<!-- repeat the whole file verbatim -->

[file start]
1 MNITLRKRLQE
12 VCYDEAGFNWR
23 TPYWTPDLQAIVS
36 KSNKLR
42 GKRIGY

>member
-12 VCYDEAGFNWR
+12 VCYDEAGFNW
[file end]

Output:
1 MNITLRKRLQE
12 VCYDEAGFNWR
23 TPYWTPDLQAIVS
36 KSNKLR
42 GKRIGY

>member
-12 VCYDEAGFNWR
+12 VCYDEAGFNW